Neither Here Nor There
Photographers were required to provide equally the neutral accuracy of the photographic trace, the show-window spectacle of the exotic, and the epiphanous engagement with the sacred. Each of these effects was expected to carry viewers beyond their everyday existences and yet confirm their most central assumptions concerning the word in general and the non-European world in particular. [From Travelling Light by Peter Osbourne]
The above quotation lays out some of the high expectations of Victorian commercial travel photography, whilst also hinting at Ninetieth Century fascinations, desires and obsessions. Such aspirations are all woven into Mountains of Kong by Jim Naughten — not only in subject matter, but also in medium and how one looks at the photographs. Tapping into the wonder and magic of the time, Mountains of Kong takes the viewer on a journey to a mythical mountain range in Africa. Historical descriptions of these fertile lands were lush and hallucinogenic, described by a series of Chinese whispers that became all the more paradisiacal with each Western explorer’s version. Gold and scarlet rivers and trees existed on cerulean mountains where the luscious vegetation jostled with fantastical beasts. Human desire for mythical kingdoms and the creatures that inhabit them are plentiful in literature and folk lore: from the hanging gardens of Babylon and Atlantis, to more contemporaneous beasts such as the Loss Ness Monster and of course King Kong. Such desires continue the promise of a Shangri La, or the capturing of mythical untameable animals that seem locked forever in our imaginations and cultural consciousness.
What makes the ‘real’ Mountains of Kong different was they existed on maps of West Africa right up until the 1880s. They did not come from the imagination of popular adventure novels by authors such as H. Rider Haggard or
Jules Verne, but were instead marked and mapped by cartographers, a fact that gave them the authority of truth. Similar expectations were (and still are) also made of photography, but as the above quote suggests photography also has to entertain, and in the 19th Century, it had to take the viewer far away from damp and miserable English winters into exotic lands that were simultaneously known and not known.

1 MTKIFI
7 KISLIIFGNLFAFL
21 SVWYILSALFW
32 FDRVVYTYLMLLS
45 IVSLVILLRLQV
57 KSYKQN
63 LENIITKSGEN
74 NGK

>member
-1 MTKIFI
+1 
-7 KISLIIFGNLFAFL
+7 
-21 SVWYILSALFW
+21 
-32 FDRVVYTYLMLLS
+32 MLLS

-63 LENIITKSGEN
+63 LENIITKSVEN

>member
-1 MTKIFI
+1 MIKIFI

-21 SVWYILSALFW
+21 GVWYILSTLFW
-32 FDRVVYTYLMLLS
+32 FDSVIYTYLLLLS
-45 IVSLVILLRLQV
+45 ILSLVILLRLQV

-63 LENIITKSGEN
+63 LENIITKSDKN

Nobody grasped photography’s ability to entertain more than one of its first inventors Louis Daguerre (1787–1851), who neatly double backs into this tale by being a key developer of the diorama theatre: a key development in three dimensional viewing of still images for mass entertainment invented earlier in the century. In these photographs Naughten has photographed dioramas in museums in both Europe and the US, taking artificial scenes that often don’t quite add up and presenting them as ‘scientific’ proof of the Mountains of Kong. Naughten is exploring and reinventing the fabled mountain range questioning the veracity of the photograph; the authenticity of map making; the fantastical desires for reality and fantasy; and the malleability of history. He ties these investigations back into a key moment of photographic history by making the images stereoscopic and thus echoing the excitement not only of the explorations and literature of the time, but also the wonders of the new invention of photography that was able to dazzle and amuse viewers with its transformative ability to turn photography three dimensional.
Breathing fresh life into the myth of the Mountains of Kong, Naughten is a modern day explorer filled with the same thrill of the chase and desire for the exotic as those ninetieth century heroes that filled the pages of Lost World Novels. His work holds the same excitement and wonder as early travel photographs. As we look at these three dimensional colourful worlds we know in our heart of hearts they are not real, just as a journey to the centre of the earth is impossible, but for a tiny moment, we hope it could be true.